In summary, on one side of the issue before us, the Maryland Insurance Commissioner seeks to take advantage of his right under ERISA's savings clause to regulate the business of insurance. And on the other side, the insurance companies seek to take advantage of ERISA's preemption and deemer clauses to remove self-funded plans from the reach of state insurance regulation.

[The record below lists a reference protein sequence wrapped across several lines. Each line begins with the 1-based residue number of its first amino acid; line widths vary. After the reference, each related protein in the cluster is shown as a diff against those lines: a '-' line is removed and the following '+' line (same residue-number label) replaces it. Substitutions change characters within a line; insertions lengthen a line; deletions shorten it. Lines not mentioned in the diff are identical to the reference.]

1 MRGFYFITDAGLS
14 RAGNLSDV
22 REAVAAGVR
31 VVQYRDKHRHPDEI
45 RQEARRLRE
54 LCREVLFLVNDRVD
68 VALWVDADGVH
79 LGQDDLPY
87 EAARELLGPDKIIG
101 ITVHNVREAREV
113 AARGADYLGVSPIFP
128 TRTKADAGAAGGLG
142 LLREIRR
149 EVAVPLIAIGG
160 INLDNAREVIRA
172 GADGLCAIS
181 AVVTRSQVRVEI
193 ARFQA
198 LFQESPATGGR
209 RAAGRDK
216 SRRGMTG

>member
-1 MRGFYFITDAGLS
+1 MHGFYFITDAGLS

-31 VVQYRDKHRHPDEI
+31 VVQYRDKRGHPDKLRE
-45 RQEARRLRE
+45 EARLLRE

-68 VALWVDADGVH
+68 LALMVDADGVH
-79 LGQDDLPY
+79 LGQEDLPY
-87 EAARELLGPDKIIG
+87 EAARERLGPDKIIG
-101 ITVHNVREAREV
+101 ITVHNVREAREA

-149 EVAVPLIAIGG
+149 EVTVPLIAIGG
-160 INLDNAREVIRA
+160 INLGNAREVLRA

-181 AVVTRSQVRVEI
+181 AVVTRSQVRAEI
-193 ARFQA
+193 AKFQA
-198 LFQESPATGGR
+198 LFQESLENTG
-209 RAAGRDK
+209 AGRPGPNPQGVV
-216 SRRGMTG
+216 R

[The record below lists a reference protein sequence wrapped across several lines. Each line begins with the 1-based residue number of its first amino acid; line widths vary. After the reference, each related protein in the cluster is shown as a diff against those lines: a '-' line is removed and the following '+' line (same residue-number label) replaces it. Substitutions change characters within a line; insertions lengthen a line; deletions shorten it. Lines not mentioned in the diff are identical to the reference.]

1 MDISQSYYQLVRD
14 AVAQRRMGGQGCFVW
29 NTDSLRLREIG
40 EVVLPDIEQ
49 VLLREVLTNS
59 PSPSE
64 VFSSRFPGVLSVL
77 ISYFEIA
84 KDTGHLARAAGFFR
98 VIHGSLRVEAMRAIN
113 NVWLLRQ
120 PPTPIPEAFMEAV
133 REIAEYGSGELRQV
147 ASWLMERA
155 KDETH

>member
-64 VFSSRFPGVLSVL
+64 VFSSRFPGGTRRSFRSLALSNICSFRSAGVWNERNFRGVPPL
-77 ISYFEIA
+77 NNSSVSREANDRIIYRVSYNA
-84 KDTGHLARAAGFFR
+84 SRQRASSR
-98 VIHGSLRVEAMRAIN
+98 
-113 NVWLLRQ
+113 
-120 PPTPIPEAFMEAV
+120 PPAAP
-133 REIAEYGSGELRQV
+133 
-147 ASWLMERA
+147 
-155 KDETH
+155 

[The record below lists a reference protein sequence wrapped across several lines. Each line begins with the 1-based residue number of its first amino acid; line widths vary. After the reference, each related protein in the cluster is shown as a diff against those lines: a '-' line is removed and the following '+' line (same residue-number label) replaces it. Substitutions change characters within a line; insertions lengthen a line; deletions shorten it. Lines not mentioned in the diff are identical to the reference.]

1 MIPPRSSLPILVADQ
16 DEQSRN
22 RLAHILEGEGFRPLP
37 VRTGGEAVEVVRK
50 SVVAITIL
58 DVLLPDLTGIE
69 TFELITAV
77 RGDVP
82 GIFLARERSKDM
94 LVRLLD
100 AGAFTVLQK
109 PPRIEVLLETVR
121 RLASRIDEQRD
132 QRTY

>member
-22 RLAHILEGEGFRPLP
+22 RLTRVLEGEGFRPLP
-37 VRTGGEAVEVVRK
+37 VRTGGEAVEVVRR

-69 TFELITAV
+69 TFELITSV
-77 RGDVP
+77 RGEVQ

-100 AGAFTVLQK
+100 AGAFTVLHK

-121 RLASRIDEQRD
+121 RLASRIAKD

We begin the analysis with the question of whether Maryland's regulations “relate to” ERISA employee benefit plans and thus whether they fall within ERISA's preemptive scope. See 29 U.S.C. § 1144(a). A regulation relates to an employee benefit plan when it has a “connection with or reference to such a plan.” Shaw, 463 U.S. at 96-97, 103 S.Ct. at 2899-2900. The Maryland Insurance Commissioner wisely concedes that the regulations at issue do “relate to” ERISA plans. By their own terms, the stop-loss insurance regulations apply to “an employer's health plan,” i.e., an ERISA health plan. See COMAR, § 09.31.02.02(4). “[W]here the existence of ERISA plans is essential to the [state] law's operation, ․ that ‘reference’ will result in preemption.” California Div'n of Labor Standards Enforcement v. Dillingham Constr., N.A., 519 U.S. 316, ----, 117 S.Ct. 832, 838, 136 L.Ed.2d 791 (1997) (noting that state law that “has a connection with” or “reference to” an employee benefit plan is preempted). By virtue of the regulations' “reference to” ERISA plans, they “relate to” ERISA plans and fall within the scope of ERISA's preemption provision, 29 U.S.C. § 1144(a). See Greater Washington Bd. of Trade, 506 U.S. at 129, 113 S.Ct. at 583.